Why you may see some category winners hold their award upside down at the Oscars tonight 4 months ago

Why you may see some category winners hold their award upside down at the Oscars tonight

Some may use their award win as a way to protest against the Academy

It's the biggest night in the film calendar, but there is set to be an undercurrent of discontent at tonight's Oscars.

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After last year saw the Oscars register their lowest ever viewing figures, with just 10.4m viewers watching at home.

Because of this, the Academy have decided to introduce a number of measures to boost the appeal to television audiences

The most controversial of these is the decision to cut the so-called "below-the-line" categories from the live television broadcast.

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The nominees for shorts (live action, animated and documentary), editing, score, hair and makeup, sound and production design will all be seated in the ceremony hall an hour before the televised show, and will be given their awards off air.

This is in a bid to "keep the show vital, kinetic, and relevant."

But it has attracted criticism from several big names in the industry, who argue that these so-called "below-the-line" categories are just as important and deserve just as much attention as awards such as Best Director and Best Picture.

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The argument goes that the Academy Awards shouldn't be concerned about viewing figures, as the Oscars should simply be focused on celebrating those in the film industry.

Directors Steven Spielberg and Jane Campion, and actress Jessica Chastain have all criticised the decision to cut these awards from the televised show.

Karol Urban, president of the Cinema Audio Society (CAS), said the move would "fracture the filmmaking community" by "keeping invisible art invisible".

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She said: "It's hurtful to some nominees in some categories but more than that it's divisive.

"It fractures the filmmaking community because we are all filmmakers.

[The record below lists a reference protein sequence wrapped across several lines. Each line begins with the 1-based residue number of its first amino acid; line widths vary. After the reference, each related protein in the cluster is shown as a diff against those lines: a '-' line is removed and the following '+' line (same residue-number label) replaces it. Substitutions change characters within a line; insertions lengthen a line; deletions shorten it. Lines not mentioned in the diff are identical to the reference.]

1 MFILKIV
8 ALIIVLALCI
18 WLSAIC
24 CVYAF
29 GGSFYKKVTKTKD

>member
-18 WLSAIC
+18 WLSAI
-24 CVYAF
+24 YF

"The Oscars is a magical night and it's a night when the public really takes a look and notices different aspects of filmmaking that are incredibly impactful but perhaps invisible to the viewer.

"It's heart-breaking in that aspect and it's very damaging in that aspect."

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Why some may hold award upside down in Oscars protest Last year, just 10.4 million people tuned in to watch the Oscars, an all-time-low for the awards ceremony. (Getty)

CAS says the move has turned the awards "upside down."

So, in a show of solidarity, award winners and those on the red carpet may turn their guild badges upside down or hold their Oscar upside down when they go up to collect it.

Variety reports that sound artists at the ceremony will be wearing their badges upside down,

In a letter signed by dozens of sound designers, engineers and mixers and sent to the Academy, they say: “As a community of sound artists, we respectfully disagree and are opposed to the changes that are being made for the broadcast of the 94th Oscars ceremony.

"Every film is greater than the sum of all the parts and it only gets made by the joint effort and contribution of all the people involved in creating movies.

“We all make films together and we need to focus on what we contribute in common, not what divides us.”

Meanwhile, Chastain, who is up for the Best Actress award for her performance in The Eyes of Tammy Faye, has said she will be showing her support for her hair and makeup team by leaving the red carpet early to watch their category being awarded, Sky News reports.

So if you are watching tonight (or more likely, catch clips of the winners tomorrow morning) don't be confused if you see winners holding their Oscar upside down - it's a very deliberate act.

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